[Interview] Tom “The Blowfish” Hird for COCAINE SHARKS
Still from COCAINE SHARKS l Discovery+

It’s that time again, gang. “Shark Week” is back on Discovery Channel, and this year’s round of programming is sure to have fans titillated and ready to go. With Jason Momoa hosting, fans can expect adrenaline-inducing original hours of sharks from new and continuously explored destinations, all captured on-camera by Discovery’s dedicated science and research field teams. Needless to say, there’s a lot for us shark fans to get our eyeballs on.

For “Shark Week,” Nightmarish Conjurings’ Sarah Musnicky got a chance to chat with marine biologist, Tom “The Blowfish” Hird. Focusing on the upcoming COCAINE SHARKS segment, they chatted about concerns he might have had going into this particular project, how the area of science surrounding drug impacts on sharks is still new, and what was the most interesting thing he discovered during COCAINE SHARKS.

Launching into COCAINE SHARKS, this is an incredibly fascinating research topic. As a shark behavioralist and going into this study, what were any concerns that you had just launching into this research project?

Tom Hird: The trickiest bit is trying to quantify behavior. That’s always the trickiest bit. Whenever you do behavioral studies, normally for a peer-reviewed paper, you would repeat them 30, 50, 60, 70, 100 times over, because behavior is so subjective. It’s what you see at that time, how you interpret it. So that was always going to be the tricky thing for me was looking at the behavior, but thankfully, we kind of knew, certainly myself and Mark Rackley, who is the lead cameraman on it, who’s got a huge amount of shark experience, far more than I have. He’s a real legend. We told ourselves this is black, this is white, and this is the gray area. We’ll stick with the black and white, because those are things that we can put a little bit more stock by and say bumf, that’s very clean. That’s very clear. It’s not ambiguous. So, quantifying the behavior was always going to be the hardest thing here.

And then you had previous studies done on the salmon and other fish to build an idea of how the sharks were going to react if the cocaine did impact them in any way.

Tom Hird: Yes, the studies that were done in those scenarios were very interesting, because they matched up with previous sorts of research and studies that I’d looked into, which is that these chemicals can affect these fish in entirely unique ways. So, we saw these really, really agitated salmon. That was very, very clear that they were doing that. There was another study that we looked at, where they took some trout, which had been affected by methamphetamine, and they’ve seen that actually, they became very slow, very lethargic, and showed signs of addictive behaviors. It was very, very interesting stuff.

But transposing that into sharks is incredibly difficult. We know so little about the shark brain, even less in terms of actual direct scientific studies, lab studies of here is cocaine, give it something directly. So, this is an area of science that is really yet to be explored in any meaningful way. And yet, it’s definitely one that we need to start looking at quite seriously.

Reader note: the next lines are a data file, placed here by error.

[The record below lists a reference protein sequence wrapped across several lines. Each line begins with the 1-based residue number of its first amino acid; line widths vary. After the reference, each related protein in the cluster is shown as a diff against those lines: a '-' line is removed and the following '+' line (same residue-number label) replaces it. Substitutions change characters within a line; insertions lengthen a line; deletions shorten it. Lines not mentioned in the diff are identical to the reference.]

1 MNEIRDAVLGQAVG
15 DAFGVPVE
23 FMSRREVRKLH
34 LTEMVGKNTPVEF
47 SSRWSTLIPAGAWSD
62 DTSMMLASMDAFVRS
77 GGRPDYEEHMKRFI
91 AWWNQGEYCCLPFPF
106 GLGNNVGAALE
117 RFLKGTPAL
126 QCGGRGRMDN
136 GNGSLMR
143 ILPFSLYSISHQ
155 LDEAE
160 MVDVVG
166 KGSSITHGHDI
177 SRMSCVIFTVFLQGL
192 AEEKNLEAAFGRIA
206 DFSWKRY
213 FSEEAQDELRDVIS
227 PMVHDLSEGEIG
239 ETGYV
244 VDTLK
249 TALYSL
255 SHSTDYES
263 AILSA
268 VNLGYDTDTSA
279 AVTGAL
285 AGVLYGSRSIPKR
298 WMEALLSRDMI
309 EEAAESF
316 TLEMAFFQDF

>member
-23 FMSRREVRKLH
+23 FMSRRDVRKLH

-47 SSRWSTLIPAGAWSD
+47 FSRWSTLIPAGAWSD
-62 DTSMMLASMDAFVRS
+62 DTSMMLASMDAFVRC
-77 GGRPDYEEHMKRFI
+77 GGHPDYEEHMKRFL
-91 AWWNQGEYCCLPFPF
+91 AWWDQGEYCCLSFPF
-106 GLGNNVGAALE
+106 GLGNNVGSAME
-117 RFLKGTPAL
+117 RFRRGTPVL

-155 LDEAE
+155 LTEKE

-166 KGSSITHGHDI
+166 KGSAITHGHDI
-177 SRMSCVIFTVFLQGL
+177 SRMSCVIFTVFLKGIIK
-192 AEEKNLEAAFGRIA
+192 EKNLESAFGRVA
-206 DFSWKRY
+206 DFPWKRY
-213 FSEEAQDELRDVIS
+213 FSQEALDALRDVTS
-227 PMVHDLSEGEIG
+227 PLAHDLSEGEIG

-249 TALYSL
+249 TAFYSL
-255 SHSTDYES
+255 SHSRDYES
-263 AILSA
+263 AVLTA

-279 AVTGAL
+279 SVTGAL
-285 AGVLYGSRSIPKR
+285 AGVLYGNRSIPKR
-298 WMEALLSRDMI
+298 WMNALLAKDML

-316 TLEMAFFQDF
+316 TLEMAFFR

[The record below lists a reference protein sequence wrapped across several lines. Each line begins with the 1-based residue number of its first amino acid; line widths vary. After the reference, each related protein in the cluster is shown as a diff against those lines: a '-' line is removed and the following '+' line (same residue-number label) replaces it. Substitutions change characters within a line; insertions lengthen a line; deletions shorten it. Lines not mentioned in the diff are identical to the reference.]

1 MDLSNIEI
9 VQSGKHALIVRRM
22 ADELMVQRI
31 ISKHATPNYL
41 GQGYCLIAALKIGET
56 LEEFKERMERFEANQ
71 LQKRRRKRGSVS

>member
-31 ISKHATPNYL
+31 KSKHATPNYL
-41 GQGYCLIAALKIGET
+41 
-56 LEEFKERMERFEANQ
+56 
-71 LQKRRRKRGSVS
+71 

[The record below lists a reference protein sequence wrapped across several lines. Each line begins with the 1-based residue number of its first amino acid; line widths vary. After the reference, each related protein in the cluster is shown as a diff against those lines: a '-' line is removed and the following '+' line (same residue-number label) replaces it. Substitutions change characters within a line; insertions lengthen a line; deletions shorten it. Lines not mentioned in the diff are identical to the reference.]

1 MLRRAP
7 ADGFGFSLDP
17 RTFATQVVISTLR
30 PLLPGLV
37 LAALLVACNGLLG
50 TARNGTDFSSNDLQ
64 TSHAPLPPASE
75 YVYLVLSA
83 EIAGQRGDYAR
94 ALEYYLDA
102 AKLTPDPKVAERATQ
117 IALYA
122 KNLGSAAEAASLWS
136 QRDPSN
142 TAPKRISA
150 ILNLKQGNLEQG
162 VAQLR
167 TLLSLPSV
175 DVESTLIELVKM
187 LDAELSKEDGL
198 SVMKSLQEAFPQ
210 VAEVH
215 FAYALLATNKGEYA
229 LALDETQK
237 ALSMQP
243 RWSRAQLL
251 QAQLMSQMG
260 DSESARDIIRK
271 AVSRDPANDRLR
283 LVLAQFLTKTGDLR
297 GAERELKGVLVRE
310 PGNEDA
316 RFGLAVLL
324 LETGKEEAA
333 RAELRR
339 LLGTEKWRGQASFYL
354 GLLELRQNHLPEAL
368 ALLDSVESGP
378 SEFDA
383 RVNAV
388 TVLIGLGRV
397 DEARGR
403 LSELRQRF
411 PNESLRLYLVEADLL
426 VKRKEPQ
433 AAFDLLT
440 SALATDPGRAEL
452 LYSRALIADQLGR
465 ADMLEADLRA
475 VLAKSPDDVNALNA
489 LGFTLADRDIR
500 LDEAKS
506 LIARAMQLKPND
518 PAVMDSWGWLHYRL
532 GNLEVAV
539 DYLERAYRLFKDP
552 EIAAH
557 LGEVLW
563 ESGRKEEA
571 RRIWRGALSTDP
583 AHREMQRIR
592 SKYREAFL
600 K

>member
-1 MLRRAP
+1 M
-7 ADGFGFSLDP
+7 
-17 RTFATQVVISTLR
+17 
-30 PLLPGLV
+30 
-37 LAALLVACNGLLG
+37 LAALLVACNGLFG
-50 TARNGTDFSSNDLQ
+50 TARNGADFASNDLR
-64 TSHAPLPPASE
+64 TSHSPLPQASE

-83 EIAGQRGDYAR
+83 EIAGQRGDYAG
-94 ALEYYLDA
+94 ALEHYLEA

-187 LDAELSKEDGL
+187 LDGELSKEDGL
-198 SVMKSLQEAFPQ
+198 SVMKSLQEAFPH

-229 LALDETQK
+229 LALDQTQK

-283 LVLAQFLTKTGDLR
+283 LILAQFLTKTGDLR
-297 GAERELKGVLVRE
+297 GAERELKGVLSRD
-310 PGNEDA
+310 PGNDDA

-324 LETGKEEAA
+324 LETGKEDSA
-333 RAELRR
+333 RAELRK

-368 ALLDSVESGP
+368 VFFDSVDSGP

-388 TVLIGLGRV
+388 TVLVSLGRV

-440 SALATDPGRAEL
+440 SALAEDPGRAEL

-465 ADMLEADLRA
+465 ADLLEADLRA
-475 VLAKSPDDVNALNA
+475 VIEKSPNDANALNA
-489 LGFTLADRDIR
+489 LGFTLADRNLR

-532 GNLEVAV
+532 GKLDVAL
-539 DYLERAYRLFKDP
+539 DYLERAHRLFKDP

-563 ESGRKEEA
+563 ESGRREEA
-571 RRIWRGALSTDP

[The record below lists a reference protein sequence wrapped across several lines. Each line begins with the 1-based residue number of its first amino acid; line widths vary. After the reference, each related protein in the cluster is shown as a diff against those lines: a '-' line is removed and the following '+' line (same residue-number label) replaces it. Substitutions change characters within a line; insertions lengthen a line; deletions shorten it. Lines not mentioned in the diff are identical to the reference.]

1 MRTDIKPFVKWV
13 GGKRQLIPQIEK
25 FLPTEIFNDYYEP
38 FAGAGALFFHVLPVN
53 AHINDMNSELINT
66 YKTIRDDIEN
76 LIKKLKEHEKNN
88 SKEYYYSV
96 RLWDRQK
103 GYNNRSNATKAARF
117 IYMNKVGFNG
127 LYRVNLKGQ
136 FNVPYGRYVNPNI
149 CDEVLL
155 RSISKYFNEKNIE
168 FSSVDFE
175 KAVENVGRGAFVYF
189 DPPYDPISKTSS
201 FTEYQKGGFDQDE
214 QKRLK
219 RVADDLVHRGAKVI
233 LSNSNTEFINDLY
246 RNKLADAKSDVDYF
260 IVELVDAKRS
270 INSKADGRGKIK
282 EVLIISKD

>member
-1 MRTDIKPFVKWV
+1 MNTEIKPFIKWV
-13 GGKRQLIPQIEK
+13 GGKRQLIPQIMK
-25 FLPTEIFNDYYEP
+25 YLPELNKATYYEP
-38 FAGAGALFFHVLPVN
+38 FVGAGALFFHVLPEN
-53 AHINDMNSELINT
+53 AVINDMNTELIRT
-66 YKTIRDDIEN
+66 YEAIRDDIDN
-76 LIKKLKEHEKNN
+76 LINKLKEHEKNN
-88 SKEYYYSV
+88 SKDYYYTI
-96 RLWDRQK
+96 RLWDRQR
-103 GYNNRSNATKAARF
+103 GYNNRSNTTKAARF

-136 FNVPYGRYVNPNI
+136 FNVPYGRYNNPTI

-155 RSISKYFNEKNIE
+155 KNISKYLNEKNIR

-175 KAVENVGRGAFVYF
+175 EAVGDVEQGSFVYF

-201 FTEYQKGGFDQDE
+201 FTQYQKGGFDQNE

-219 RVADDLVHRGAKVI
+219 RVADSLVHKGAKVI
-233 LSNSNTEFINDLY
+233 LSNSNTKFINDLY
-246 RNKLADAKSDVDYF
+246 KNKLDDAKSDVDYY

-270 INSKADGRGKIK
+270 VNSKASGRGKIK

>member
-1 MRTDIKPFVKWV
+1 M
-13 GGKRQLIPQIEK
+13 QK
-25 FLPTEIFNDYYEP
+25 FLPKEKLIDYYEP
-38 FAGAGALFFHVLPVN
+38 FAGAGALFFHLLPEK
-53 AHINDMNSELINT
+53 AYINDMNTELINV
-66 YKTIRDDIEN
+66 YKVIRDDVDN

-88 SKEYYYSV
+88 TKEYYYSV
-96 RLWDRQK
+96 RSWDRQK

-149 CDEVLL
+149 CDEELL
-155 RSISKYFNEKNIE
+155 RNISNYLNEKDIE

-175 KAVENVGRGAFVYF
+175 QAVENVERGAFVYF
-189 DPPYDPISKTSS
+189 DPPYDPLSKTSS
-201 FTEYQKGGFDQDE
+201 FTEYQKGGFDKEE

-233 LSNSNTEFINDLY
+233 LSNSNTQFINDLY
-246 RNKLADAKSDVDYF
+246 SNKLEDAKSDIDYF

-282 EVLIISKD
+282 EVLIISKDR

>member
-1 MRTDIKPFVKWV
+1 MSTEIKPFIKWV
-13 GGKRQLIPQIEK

Yeah, and it’s clear from watching the segment that you guys found enough to start the ball going for broadening future research projects. One thing that I wanted to ask you was there anything that truly surprised you being up close and personal with the sharks, particularly when the mockup bales were engaged in the water?

Tom Hird: I think the thing that most interested me or certainly piqued my interest was, because I’ve done previous work with sharks and sound. I’m the only person alive to play heavy metal to sharks twice. Play it live, I want to point out. Played it live. I didn’t put on a CD. I was there with a guitar, well, with the bass obviously.

When we were dropping the bales, it was the sound of them hitting the water that really, really interested me. Because the sound of them hitting the water, and so many of them hitting the water, replicated the sound of struggling fish. And so, that’s going to bring sharks in from the wider area that weren’t underneath [to] that line of bales. So, you could very easily have a scenario where you have a plane, which does have cocaine in it and is binning the cocaine out, where the physical sound of the cocaine hitting the water is bringing sharks in that are entirely new to that situation.

And then if those bails start to break up, or if a shark starts to investigate those bales, then you’ve actually got sharks being introduced to cocaine that had been brought into that area simply by the sound of something hitting the surface. So, I thought that was very interesting. It’s kind of like ringing the dinner bell, if you will, but there’s no food available.

“Shark Week” will kick off on Sunday, July 23rd at 8 PM ET/PT on Discovery Channel.

Check out Tom “The Blowfish” Hird in COCAINE SHARKS, which premieres July 26th at 10PM ET/PT on Discovery, and “Great White Fight Club,” which premieres July 24th at 8PM ET/PT on Discovery.

Sarah Musnicky
Follow Me

Leave a Reply

Your email address will not be published. Required fields are marked *